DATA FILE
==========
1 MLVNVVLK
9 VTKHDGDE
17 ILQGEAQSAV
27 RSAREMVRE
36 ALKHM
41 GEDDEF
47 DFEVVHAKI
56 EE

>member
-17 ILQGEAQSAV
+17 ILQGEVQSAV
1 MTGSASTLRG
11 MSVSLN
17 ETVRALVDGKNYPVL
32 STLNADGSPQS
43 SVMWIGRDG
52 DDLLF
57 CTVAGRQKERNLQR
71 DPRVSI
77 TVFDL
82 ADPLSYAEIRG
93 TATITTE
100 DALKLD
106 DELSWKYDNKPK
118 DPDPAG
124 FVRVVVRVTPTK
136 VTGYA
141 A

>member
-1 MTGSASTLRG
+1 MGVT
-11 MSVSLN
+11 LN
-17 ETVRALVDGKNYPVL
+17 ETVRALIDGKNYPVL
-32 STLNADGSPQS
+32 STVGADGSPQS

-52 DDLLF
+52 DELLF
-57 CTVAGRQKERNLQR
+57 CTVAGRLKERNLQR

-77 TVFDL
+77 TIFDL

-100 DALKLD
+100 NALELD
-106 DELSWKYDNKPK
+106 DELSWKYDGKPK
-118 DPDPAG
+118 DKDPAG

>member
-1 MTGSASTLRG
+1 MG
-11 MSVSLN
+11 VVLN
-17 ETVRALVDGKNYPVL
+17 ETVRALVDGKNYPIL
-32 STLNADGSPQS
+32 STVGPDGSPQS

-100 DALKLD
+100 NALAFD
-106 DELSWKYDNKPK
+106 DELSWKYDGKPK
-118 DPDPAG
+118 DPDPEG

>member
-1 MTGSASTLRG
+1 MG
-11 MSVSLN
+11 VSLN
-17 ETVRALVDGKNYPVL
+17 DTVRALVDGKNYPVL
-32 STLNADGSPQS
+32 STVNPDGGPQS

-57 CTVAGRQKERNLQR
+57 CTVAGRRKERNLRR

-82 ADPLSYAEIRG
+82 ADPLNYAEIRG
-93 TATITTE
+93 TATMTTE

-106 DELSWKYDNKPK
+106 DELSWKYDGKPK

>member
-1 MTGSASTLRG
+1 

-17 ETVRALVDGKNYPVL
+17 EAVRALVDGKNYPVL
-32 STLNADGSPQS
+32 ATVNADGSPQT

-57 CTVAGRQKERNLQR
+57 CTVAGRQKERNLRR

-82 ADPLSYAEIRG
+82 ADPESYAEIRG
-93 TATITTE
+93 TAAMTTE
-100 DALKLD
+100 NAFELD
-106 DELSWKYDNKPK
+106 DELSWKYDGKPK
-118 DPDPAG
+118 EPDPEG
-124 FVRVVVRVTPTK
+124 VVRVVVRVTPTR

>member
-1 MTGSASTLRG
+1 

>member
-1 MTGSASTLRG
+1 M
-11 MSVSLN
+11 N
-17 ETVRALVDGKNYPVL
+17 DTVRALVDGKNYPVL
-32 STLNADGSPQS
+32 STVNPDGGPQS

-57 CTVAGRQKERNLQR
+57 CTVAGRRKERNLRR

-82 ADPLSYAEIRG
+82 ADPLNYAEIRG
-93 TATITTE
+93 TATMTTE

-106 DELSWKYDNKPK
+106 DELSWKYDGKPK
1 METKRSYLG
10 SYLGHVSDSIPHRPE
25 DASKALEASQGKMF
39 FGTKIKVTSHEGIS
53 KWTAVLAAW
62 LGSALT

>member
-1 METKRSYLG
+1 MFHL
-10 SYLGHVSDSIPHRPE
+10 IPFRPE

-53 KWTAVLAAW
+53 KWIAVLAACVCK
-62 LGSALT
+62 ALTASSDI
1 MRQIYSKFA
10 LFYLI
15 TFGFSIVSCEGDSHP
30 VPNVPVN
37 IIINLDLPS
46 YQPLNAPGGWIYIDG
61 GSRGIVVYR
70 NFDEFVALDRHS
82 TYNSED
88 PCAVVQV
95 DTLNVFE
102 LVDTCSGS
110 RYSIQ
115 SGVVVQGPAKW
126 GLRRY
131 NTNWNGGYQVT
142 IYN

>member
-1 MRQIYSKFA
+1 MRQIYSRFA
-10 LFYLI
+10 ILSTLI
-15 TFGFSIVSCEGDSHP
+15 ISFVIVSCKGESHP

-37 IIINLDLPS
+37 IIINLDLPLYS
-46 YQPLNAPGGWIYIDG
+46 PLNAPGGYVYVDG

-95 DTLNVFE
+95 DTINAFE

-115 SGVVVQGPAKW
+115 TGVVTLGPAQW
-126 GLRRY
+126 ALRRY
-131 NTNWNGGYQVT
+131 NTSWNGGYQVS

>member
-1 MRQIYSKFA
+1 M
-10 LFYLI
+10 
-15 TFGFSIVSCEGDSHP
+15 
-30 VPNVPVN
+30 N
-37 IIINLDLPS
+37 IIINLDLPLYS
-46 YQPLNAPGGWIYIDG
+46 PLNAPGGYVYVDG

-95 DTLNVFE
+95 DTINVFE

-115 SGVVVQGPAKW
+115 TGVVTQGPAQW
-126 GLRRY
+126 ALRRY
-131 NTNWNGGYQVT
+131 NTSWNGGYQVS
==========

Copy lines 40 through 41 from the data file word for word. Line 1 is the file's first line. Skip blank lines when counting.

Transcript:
-57 CTVAGRQKERNLQR
+57 CTVAGRLKERNLQR